A Prayer for Owen Meany Paperback – May 1 1990
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Owen Meany is a dwarfish boy with a strange voice who accidentally kills his best friend's mom with a baseball and believes--accurately--that he is an instrument of God, to be redeemed by martyrdom. John Irving's novel, which inspired the 1998 Jim Carrey movie Simon Birch, is his most popular book in Britain, and perhaps the oddest Christian mystic novel since Flannery O'Connor's work. Irving fans will find much that is familiar: the New England prep-school-town setting, symbolic amputations of man and beast, the Garp-like unknown father of the narrator (Owen's orphaned best friend), the rough comedy. The scene of doltish the doltish headmaster driving a trashed VW down the school's marble staircase is a marvelous set piece. So are the Christmas pageants Owen stars in. But it's all, as Highlights magazine used to put it, "fun with a purpose." When Owen plays baby Jesus in the pageants, and glimpses a tombstone with his death date while enacting A Christmas Carol, the slapstick doesn't cancel the fact that he was born to be martyred. The book's countless subplots add up to a moral argument, specifically an indictment of American foreign policy--from Vietnam to the Contras.
The book's mystic religiosity is steeped in Robertson Davies's Deptford trilogy, and the fatal baseball relates to the fatefully misdirected snowball in the first Deptford novel, Fifth Business. Tiny, symbolic Owen echoes the hero of Irving's teacher Günter Grass's The Tin Drum--the two characters share the same initials. A rollicking entertainment, Owen Meany is also a meditation on literature, history, and God. --Tim Appelo --This text refers to the Mass Market Paperback edition.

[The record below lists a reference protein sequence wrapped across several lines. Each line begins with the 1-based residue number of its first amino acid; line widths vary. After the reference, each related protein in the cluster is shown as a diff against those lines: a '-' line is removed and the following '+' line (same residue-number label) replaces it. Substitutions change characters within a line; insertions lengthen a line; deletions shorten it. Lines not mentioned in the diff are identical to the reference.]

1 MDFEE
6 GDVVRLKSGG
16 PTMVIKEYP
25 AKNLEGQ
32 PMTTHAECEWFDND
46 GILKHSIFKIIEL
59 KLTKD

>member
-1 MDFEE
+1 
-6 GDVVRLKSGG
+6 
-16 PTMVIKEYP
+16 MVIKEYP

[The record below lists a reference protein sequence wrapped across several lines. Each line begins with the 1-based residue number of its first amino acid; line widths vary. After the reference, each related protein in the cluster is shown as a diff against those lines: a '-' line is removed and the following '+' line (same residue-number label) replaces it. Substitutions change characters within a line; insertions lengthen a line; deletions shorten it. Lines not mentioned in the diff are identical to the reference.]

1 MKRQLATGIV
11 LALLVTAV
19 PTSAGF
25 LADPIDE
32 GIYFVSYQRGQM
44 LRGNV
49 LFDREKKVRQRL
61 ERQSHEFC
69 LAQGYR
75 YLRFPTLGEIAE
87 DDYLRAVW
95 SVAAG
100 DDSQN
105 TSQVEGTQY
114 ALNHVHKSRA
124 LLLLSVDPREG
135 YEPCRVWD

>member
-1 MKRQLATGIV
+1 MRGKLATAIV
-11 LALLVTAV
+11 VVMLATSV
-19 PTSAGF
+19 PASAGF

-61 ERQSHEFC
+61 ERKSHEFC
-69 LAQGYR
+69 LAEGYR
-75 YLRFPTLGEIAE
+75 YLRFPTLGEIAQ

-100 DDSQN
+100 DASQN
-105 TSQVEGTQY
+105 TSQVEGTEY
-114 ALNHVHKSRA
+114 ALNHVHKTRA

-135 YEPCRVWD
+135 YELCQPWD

From Publishers Weekly
Although he is convincing in his appraisal of the tragedy of Vietnam and in his religious philosophizing, "Irving's storytelling skills have gone seriously astray in this contrived, preachy, tedious tale of the eponymous Owen Meany, a latter-day prophet and Christ-like figure who dies a martyr after having inspired true Christian belief in the narrator Johnny Wheelwright," warned PW . Author tour.
Copyright 1990 Reed Business Information, Inc. --This text refers to the Mass Market Paperback edition.
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Top Customer Reviews
I think we all knew an "Owen Meany" in school: The boy who was smaller than average and who everyone picked on. The children weren't actually cruel to Owen, but they took pleasure in passing Owen over their heads from hand to hand because he was so light. Even though Johnny participated in this type of behaviour, he did consider Owen to be his best friend. Although he is diminutive in size, Owen has a big personality and is very forthright in expressing his feelings.
As Johnny and Owen grow up together, we see that Owen is steadfast in his belief that everything in his life happens for a reason. During the play of A Christmas Carol, Owen - who is portraying the Ghost of Christmas Yet to Come - has a revelation. When he points out the headstone to the man playing Scrooge, Owen sees his own name on the headstone along with his dates of birth and death. While he does share that he sees his own name on the gravestone, he does not reveal to anyone the date of his death.